Human embryonic stem cells (hESCs), initiated from the inner cell mass of a blastocyst embryo, can be expanded continuously in a stem cell state and, in response to appropriate signals, produce expected differentiated progenies [1, 2]. These two unique characteristics make hESCs a useful tool for exploring novel medical therapies, as well as for developmental studies. In the past several years, strategies have been developed for directing these naïve stem cells to neuroectodermal cells [3, –5] and more differentiated neuronal and glial subtypes [6, , , –10] (reviewed in ). In particular, tremendous efforts have been made in developing hESC-derived cells to replace dopamine (DA) neurons that are degenerated in Parkinson disease [7, 8, 12, , , , , , , , –21]. The earliest transplantation study involved the use of hESC-derived neural progenitors by Ben-Hur et al. . They showed that the grafted cells differentiated into DA neurons in vivo, although at a low prevalence, and that the grafted cells induced partial behavioral recovery. Their data suggest a requirement of optimal in vitro dopaminergic neural differentiation prior to transplantation to achieve a complete behavior recovery. Currently, the vast majority of the in vitro DA neuronal differentiation protocols involve the use of cell-cell contact coculture of hESCs with stromal cells, such as PA6 and MS5 cells [8, 13, –15, 18, 20, 21]. Most recently, Roy et al. have reported a robust protocol for differentiating hESCs to DA neurons by coculturing with telomerase-immortalized midbrain astrocytes . We have developed a chemically defined culture system that also allows efficient differentiation of DA neurons from hESCs . A similar approach has been reported recently . Although they have various degrees of efficiency, most of the hESC-derived DA neurons can release dopamine and exhibit some electrophysiological properties of a neuron [7, 8, 14, 16, 18]. However, transplantations of these in vitro-produced human DA neurons, without genetic modification, have not yet produced any meaningful functional contributions in the 6-hydroxydopamine (6-OHDA)-lesioned rodents [13, –15, 17, 21]. One exception is the recent demonstration by Roy et al., which is accompanied by graft overgrowth within 10 weeks . However, teratoma formation, overgrowth, and the presence of primitive neuroepithelia are commonly observed using hESC-derived DA cell preparations even after a relatively short time (8–13 weeks) of survival [15, 16, 20, 21]. In addition, current differentiation approaches produce a mixed population of DA neurons with forebrain and midbrain phenotypes (reviewed in ). It remains unknown which type of stem cell-derived DA neural cells contributes to functional recovery (if any) following transplantation into the brain of Parkinson animals. This leaves open the questions of whether hESC-produced DA neural cells can functionally engraft in a safe manner and how to accomplish this.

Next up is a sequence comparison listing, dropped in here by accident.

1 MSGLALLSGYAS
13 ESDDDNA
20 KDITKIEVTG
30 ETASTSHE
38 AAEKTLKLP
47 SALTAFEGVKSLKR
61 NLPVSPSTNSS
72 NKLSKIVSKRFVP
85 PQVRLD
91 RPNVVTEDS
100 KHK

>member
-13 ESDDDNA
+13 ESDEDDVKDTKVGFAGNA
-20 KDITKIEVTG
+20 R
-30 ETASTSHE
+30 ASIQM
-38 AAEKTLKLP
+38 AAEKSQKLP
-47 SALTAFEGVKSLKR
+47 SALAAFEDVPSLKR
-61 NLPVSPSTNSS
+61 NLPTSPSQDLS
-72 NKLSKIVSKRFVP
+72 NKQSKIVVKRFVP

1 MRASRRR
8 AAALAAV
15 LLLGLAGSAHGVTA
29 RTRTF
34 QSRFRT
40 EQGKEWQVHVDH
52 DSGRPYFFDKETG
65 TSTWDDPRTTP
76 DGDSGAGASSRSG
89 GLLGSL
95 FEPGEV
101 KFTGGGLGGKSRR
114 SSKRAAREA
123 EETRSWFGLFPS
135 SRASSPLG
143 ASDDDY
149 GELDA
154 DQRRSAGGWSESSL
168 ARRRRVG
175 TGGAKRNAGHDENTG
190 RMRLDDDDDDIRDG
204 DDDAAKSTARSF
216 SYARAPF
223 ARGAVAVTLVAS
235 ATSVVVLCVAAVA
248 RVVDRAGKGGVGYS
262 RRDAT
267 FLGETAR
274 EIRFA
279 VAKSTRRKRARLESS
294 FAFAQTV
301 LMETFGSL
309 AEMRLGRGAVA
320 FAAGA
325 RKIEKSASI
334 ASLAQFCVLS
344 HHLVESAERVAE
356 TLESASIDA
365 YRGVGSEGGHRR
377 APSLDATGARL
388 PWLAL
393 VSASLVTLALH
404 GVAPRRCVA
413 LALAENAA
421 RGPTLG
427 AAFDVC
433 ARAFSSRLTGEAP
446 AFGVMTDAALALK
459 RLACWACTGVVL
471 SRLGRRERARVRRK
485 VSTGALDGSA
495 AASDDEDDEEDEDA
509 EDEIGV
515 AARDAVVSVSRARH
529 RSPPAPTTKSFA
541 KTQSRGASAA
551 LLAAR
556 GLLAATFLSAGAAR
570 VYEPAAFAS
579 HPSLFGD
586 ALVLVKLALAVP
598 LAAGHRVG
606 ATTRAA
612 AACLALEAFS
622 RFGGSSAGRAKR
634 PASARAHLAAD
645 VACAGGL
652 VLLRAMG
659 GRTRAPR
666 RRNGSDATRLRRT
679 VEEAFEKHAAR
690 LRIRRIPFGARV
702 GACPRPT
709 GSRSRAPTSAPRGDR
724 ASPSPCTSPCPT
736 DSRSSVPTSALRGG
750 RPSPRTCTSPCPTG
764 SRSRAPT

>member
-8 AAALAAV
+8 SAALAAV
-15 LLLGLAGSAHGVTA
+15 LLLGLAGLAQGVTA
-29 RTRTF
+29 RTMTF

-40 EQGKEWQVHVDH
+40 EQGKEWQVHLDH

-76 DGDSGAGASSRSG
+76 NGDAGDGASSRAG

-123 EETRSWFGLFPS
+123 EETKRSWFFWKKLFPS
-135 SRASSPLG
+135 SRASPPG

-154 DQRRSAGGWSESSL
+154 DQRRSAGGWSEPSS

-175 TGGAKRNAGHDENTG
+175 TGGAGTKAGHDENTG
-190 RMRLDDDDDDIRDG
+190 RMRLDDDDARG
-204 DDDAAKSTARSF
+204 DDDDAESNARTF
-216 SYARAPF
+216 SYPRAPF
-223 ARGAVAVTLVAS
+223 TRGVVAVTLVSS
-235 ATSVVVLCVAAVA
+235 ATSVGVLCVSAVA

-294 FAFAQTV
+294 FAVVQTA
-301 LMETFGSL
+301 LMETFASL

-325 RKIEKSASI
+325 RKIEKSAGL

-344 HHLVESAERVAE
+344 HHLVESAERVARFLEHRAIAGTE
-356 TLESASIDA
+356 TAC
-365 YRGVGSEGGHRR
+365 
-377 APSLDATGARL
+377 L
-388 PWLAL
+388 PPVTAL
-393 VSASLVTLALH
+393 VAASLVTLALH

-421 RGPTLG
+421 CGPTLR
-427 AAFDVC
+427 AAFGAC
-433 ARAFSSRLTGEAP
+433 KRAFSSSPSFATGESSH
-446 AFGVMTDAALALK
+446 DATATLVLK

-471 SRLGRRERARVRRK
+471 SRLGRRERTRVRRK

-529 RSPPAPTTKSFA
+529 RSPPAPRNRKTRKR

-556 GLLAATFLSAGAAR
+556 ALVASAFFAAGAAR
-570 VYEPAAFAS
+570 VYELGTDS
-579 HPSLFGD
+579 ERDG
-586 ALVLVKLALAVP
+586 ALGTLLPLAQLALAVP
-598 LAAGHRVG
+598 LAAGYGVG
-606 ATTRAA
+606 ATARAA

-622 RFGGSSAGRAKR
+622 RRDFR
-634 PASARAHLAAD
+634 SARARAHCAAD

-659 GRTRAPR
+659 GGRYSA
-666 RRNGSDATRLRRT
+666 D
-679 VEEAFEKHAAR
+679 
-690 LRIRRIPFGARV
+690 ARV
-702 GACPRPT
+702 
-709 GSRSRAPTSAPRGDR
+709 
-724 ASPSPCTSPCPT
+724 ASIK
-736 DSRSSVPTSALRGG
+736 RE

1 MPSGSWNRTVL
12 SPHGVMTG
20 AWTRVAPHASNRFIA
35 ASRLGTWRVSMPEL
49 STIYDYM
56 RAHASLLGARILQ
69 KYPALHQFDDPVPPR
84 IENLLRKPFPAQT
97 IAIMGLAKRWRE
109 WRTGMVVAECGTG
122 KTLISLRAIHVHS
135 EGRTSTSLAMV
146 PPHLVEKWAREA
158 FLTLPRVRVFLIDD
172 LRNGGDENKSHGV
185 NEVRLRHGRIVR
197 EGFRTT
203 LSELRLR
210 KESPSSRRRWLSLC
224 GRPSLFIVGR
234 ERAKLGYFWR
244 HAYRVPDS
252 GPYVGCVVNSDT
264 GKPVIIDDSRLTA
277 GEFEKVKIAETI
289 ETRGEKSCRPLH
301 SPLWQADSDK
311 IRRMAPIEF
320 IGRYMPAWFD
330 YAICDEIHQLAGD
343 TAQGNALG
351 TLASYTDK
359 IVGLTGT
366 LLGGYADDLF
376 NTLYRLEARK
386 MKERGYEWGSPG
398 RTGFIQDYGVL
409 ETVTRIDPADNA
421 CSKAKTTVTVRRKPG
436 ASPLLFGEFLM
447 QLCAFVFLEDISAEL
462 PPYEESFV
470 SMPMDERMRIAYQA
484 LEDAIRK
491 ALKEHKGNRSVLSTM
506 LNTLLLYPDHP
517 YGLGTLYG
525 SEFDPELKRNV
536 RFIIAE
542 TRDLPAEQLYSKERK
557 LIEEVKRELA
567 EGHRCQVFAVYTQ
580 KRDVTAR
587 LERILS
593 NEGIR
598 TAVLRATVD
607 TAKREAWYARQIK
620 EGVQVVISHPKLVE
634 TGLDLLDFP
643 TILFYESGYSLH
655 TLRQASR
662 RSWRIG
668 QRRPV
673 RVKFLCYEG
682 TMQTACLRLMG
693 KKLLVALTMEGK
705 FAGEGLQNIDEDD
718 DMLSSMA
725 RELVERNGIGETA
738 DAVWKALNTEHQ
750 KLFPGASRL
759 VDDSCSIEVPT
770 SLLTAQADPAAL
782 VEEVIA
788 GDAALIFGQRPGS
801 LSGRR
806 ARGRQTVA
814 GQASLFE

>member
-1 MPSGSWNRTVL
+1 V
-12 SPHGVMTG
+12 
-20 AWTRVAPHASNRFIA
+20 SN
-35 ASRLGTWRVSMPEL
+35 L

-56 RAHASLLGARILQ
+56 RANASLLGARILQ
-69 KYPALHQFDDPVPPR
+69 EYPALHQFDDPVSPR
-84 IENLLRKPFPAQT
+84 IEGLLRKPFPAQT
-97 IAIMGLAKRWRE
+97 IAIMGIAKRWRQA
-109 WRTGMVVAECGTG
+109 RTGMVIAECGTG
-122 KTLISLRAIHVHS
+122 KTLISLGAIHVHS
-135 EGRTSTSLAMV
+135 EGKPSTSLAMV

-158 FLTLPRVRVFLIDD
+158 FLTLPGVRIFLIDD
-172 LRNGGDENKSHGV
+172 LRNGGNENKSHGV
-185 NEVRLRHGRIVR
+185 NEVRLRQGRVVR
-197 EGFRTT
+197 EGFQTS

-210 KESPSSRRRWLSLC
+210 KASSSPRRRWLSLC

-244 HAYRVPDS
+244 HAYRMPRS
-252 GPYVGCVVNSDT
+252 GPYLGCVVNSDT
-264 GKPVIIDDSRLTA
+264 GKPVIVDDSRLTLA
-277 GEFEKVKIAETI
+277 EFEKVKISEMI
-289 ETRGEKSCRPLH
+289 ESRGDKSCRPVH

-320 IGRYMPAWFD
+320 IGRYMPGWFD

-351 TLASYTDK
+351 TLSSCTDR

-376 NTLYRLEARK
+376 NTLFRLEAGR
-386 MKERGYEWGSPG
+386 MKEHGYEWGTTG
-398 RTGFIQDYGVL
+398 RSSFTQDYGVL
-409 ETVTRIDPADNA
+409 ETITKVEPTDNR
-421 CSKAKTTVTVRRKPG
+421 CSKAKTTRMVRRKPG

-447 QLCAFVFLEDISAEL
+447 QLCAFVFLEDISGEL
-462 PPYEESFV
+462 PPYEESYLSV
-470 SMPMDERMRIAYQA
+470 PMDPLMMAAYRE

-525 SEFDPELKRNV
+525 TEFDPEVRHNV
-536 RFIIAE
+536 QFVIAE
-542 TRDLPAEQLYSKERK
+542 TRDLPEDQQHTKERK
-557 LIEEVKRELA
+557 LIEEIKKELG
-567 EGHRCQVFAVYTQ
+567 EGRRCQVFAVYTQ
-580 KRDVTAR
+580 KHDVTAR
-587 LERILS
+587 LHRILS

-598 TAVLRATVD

In an effort to better understand the cellular behaviors and functional contribution of hESC-derived DA neural cells in vivo during a longer term, we transplanted in vitro-generated human DA neural cells into the 6-OHDA-lesioned rat striatum and dynamically monitored cell survival, differentiation, and proliferation and functional behavior changes 1, 4, and 20 weeks later. We demonstrated the presence of human DA neurons in the grafts and functional contribution at 5 months. The majority of dopaminergic neurons were differentiated from the grafted progenitors and exhibited some midbrain phenotype. Furthermore, grafted cells exhibited a significantly diminished mitotic activity by 5 months and chiefly differentiated into neurons and glial cells.